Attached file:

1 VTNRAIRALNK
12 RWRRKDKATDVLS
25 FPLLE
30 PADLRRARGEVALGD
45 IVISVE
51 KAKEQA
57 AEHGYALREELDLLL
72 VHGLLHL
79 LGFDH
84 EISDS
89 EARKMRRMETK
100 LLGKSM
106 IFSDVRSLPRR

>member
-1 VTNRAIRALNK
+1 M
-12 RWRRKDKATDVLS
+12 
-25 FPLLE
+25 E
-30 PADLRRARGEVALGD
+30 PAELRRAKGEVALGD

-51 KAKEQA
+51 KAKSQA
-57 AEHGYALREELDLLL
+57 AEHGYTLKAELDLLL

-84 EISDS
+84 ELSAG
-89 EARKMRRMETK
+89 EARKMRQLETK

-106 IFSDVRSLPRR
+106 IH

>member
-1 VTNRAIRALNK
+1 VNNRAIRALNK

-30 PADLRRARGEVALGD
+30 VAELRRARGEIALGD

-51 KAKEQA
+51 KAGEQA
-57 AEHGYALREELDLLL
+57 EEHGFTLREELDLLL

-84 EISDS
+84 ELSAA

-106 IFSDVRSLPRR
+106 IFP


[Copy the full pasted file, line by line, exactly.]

1 VTNRAIRALNK
12 RWRRKDKATDVLS
25 FPLLE
30 PADLRRARGEVALGD
45 IVISVE
51 KAKEQA
57 AEHGYALREELDLLL
72 VHGLLHL
79 LGFDH
84 EISDS
89 EARKMRRMETK
100 LLGKSM
106 IFSDVRSLPRR

>member
-1 VTNRAIRALNK
+1 M
-12 RWRRKDKATDVLS
+12 
-25 FPLLE
+25 E
-30 PADLRRARGEVALGD
+30 PAELRRAKGEVALGD

-51 KAKEQA
+51 KAKSQA
-57 AEHGYALREELDLLL
+57 AEHGYTLKAELDLLL

-84 EISDS
+84 ELSAG
-89 EARKMRRMETK
+89 EARKMRQLETK

-106 IFSDVRSLPRR
+106 IH

>member
-1 VTNRAIRALNK
+1 VNNRAIRALNK

-30 PADLRRARGEVALGD
+30 VAELRRARGEIALGD

-51 KAKEQA
+51 KAGEQA
-57 AEHGYALREELDLLL
+57 EEHGFTLREELDLLL

-84 EISDS
+84 ELSAA

-106 IFSDVRSLPRR
+106 IFP